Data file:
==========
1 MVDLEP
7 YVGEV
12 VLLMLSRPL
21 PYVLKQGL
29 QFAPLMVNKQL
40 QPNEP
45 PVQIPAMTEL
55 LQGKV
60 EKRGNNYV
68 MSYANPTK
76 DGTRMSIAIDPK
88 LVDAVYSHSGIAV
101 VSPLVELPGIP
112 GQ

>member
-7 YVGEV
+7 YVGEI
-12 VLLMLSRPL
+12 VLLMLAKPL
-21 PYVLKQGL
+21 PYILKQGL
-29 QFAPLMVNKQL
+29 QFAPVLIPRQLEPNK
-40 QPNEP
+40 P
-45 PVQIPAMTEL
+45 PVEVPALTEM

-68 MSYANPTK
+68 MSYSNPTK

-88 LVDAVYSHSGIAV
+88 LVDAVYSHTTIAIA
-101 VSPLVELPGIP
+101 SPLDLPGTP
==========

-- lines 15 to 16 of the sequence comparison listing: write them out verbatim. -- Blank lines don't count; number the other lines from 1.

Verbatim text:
>member
-7 YVGEV